YWCA Power Of Being You 2021

Riding the Relationship Rollercoaster

Thank you to everyone who attended the YWCA’s Power of Being You Virtual Youth Conference last week. Our educator Taryn Wahl gave a presentation on relationships and you can view their slides, links to online resources, and notes from the Q&A below.

Questions & Answers

Any age. Most programming is for ages 5-15 but there is some for people under 30. More information can be requested through filling out a form on YWCA’s website: https://ywcaregina.com/programs/documents/

Or you can email the Gender-Based Violence Prevention Coordinator: ashleel@ywcaregina.com

If you’re interested in Planned Parenthood Regina’s services, we have offered medical care to people as young as 12 as long as they are able to show that they understand and consent to treatment. If someone is sexually active and wants to get birth control or STI testing then our health care providers want to help.

It’s great that you know this about yourself and hopefully there were a few things we talked about that were helpful for you. Negotiating boundaries in a relationship is important no matter what kind of desire or attraction you experience. Hopefully, the more everyone talks about issues related to relationships, gender, and sexuality, the safer and more accepting of diversity our society will become. Your sexuality is valid whether you decide to date, engage in sexual activities, or not.

Teen Vogue: Myths & Truths about Asexuality

Thanks for asking about this. A lot of problems arise because most people in our society are assumed to be cisgender, heterosexual, and monogamous. Feeling pressured to “come out” and explain yourself to others while facing fears of rejection can be really difficult. You are not alone here. Unfortunately, some people may not understand and may have negative ideas about polyamorous folks that are rooted in stereotypes and sex negativity. I’ve heard from teens who often feel like people don’t believe what they share about themselves because of their age, which is not cool. I think it’s great that you know this about yourself because it will help you meet other people who are polyam, open, and non-judgmental about sexuality. It’s okay if this is something you want to keep private about yourself. If you tell others, you can let them know that you don’t want them to share with anyone else. You shouldn’t have to defend your sexual interests and educate others unless you want to. At PPR, we believe that if there were less shame and stigma related to sexuality, people could be more honest about their desires and connect with others in safer more positive ways.

There’s a popular saying in the BDSM community that might be helpful to say when people are shaming others for their sexual preferences: “Don’t yuck my yum.” Or there’s the popular phrase: “Whatever floats your boat as long as you’re not hurting anyone.”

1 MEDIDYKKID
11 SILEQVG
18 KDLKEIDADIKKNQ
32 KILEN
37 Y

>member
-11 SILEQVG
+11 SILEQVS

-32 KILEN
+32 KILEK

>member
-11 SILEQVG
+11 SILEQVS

Scarleteen: Navigating polyamorous relationships

Teen Vogue: What is Polyamory?

This is one of the most common questions we get asked by young people. I love this website and wish I had it when I was a teenager: Love Is Respect: Dating 101

There is no set age and people will have different ideas about what sex and/or dating means. Sexual readiness will be different for each person and can be influenced by things like culture, religious beliefs, media, family, level of sex education, etc. We can make some recommendations and offer advice but please know that if figuring this out feels challenging, you are not doing things “wrong” and are not “bad” at sex or dating. There are a number of barriers teenagers face when deciding to become sexually active. A reminder that being sexual with yourself can also be an important part of being sexually healthy, relieving stress and energy, and exploring what feels good for you so that you are more comfortable connecting sexually with partners.

Click these links for some questions to ask yourself:

Scarleteen: First Intercourse 101

TeenHealthSource: Am I Ready? Checklist

We recommend thinking about what activities you’re comfortable doing, identifying trusted adults to get support from, thinking about ways to prevent pregnancy and STIs, and how your relationships with partner(s), friends, and family may change.

Wherever you are at, you deserve to feel good in your body and your relationships without fear, shame, or judgment. Seeking support is a sign of strength. There is no rush and we hope you don’t feel pressured if you’re not ready. You also deserve partners who are open to experimenting with you and figuring out what feels best for everyone involved–physically and emotionally.

Links to Online Resources

Slides


Feel free to reach out to our educator at Planned Parenthood Regina if you want to chat more about these topics.

Email Taryn (they/she) at taryn@ppregina.com or call 306-584-4213 during office hours (M-F 9-12 & 1-5) or DM us on Instagram (@plannedparenthoodregina).